RAPISARDA Viviana Andrea
congresos y reuniones científicas
Effect of oxidative treatments on bacterial biofilms of potential foodborne pathogens
OLMEDO, G. M.; GRILLO-PUERTAS, M.; CERIONI, L.; RAPISARDA, V. A.; VOLENTINI, S. I.
Congreso; IX Congreso SAMIGE 2013; 2013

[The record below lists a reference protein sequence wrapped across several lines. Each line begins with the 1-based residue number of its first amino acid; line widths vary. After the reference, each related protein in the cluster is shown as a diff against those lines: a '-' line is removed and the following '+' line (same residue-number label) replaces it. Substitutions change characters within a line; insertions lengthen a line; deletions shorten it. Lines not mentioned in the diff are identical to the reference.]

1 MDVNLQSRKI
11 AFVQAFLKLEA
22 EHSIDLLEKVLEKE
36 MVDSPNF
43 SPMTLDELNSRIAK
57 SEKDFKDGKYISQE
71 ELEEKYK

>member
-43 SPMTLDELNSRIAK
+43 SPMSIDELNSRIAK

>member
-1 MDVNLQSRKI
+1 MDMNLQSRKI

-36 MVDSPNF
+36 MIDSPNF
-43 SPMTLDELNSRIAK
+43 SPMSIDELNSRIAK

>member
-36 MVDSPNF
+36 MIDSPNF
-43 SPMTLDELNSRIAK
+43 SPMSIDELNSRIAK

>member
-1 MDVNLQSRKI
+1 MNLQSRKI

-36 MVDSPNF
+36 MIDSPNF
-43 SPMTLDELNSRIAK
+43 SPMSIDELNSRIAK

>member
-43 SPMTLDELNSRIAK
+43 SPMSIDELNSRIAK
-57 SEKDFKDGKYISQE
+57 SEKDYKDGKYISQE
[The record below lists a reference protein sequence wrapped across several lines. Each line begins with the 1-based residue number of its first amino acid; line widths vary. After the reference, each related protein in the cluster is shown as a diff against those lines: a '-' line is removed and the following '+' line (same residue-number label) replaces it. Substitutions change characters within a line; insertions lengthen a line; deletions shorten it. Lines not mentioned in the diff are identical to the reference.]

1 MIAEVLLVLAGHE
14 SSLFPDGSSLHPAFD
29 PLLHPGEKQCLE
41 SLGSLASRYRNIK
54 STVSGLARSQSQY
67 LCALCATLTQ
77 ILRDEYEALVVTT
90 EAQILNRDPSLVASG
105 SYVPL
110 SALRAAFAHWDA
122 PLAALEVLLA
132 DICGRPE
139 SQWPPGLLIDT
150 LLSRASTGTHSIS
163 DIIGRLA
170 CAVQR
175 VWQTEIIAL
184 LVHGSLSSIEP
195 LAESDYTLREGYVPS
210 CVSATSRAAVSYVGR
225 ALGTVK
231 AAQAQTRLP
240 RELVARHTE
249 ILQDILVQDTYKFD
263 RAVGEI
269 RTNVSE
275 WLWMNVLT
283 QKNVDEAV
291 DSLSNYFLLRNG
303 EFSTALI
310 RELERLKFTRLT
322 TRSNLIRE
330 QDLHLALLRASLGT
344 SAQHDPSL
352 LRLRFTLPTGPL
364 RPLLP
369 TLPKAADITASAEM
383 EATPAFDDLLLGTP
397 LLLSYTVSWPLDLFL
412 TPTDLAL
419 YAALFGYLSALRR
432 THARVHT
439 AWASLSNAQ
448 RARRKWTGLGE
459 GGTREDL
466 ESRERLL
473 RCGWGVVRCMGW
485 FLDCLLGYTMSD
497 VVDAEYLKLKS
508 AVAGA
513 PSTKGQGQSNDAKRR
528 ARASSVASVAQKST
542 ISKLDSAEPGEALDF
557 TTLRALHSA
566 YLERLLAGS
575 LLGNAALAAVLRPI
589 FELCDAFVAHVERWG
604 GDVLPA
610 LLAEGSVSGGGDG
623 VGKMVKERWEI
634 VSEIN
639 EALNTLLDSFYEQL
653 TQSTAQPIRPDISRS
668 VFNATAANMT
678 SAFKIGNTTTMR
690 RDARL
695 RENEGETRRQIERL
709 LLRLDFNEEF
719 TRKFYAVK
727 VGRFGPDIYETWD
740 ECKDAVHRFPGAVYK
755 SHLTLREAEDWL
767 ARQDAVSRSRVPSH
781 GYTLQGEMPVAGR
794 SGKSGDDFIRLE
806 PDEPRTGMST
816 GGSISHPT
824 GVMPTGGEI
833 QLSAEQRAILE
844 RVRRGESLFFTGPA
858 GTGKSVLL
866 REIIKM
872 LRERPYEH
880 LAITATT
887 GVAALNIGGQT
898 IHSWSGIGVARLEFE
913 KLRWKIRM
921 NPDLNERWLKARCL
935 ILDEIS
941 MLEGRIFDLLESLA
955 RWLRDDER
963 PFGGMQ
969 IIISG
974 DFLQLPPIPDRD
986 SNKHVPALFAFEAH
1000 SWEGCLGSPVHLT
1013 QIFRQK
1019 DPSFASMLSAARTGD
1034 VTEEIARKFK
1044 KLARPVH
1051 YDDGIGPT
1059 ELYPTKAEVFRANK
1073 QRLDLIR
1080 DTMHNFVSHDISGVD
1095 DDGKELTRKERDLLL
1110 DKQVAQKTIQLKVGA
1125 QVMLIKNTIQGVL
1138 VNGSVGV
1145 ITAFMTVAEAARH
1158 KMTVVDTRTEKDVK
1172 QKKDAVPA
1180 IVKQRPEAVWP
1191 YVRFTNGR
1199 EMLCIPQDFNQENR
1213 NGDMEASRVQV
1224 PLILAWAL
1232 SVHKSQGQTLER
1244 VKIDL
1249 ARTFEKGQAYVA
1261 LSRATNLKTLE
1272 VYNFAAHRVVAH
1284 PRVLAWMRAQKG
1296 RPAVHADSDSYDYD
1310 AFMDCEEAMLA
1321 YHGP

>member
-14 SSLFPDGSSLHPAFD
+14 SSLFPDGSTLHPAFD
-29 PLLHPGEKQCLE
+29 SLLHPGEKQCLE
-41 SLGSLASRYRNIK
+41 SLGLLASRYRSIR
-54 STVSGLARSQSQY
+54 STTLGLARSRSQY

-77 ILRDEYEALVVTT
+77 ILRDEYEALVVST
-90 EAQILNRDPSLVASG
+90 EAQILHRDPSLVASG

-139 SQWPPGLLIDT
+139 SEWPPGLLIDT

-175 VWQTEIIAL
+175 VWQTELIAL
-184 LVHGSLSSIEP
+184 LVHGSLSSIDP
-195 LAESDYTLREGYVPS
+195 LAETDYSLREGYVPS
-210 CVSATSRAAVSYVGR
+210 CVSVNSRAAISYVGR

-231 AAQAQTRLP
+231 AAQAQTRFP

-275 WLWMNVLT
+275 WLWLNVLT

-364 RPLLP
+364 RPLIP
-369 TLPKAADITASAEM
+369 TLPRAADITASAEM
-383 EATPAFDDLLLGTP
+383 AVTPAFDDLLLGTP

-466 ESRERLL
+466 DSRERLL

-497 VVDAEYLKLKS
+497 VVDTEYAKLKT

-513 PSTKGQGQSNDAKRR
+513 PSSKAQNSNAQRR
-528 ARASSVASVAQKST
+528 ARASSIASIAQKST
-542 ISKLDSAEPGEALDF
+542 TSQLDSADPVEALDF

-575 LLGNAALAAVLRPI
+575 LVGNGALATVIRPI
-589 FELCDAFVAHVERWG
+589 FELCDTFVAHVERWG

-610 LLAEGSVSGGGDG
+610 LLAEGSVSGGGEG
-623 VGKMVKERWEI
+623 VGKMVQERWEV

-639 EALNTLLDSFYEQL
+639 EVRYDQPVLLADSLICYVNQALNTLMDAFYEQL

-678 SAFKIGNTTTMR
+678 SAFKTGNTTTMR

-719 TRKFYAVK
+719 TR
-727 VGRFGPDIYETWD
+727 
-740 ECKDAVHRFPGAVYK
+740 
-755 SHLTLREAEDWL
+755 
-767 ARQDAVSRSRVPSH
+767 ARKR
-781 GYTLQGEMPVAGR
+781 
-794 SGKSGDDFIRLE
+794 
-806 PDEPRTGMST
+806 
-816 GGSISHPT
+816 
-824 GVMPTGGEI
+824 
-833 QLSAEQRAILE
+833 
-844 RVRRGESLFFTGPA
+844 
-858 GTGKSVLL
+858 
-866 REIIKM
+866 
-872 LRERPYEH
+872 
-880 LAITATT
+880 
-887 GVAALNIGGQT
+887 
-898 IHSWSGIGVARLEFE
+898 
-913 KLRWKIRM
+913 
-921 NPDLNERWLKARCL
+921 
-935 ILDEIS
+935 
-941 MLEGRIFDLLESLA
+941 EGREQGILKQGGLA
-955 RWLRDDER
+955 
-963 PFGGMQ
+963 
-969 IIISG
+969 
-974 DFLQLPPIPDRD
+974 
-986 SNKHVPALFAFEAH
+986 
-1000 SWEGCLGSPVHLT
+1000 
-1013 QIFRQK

In food industry, contamination with pathogen bacteria can occur during growing, harvesting, processing, storing, and shipping of fresh or minimally processed products. Thus, the study of disinfectants to eliminate undesirable microorganisms is relevant. Oxidizing biocides such as hypochlorite and peroxides are widely used in sanitization of food and contact surfaces, because of their antimicrobial effects, availability and low cost. In our laboratory, a sequential oxidative treatment (SOT) has been previously standardized for the elimination of fungal phytopathogens and Xanthomonas citri subsp. citri, consisting in two sequential incubations, first with NaClO, and then with H2O2 in presence of Cu2SO4. These compounds generated a synergistic effect. Here, we tested the capacity of the oxidizing compounds to inhibit and remove bacterial biofilms. Assays were carried out on polystyrene surfaces, using Escherichia coli C, Klebsiella pneumoniae and Salmonella enterica serovar Typhimurium as pathogenic and surrogate foodborne bacteria. As a preventive treatment for biofilm formation, an optimal combination of NaClO, H2O2 and Cu2SO4 was established for each strain. E. coli and K. pneumoniae biofilm formation was inhibited by the application during 2 min of 5 ppm NaClO, 0.1 mM CuSO4 and 100 mM H2O2, whereas S. Typhimurium biofilm was inhibited applying 5 ppm NaClO, 0.1 mM CuSO4 and 200 mM H2O2. Compounds were also combined to evaluate their disinfectant action in biofilm remotion. With a time of contact of 5 min, the effective treatments were: 5 ppm NaClO, 0.1 mM CuSO4 and 100 mM H2O2 for E. coli; 12 ppm NaClO, 0.1 mM CuSO4 and 250 mM H2O2 for K. pneumoniae; 10 ppm NaClO, 0.1 mM CuSO4 and 200 mM H2O2 for S. Typhimurium. Oxidative treatment represents a simple technique that involves short times of contact between the compounds and bacteria. Thus, we propose it as a disinfection strategy to prevent and eradicate bacterial biofilms from food contact surfaces.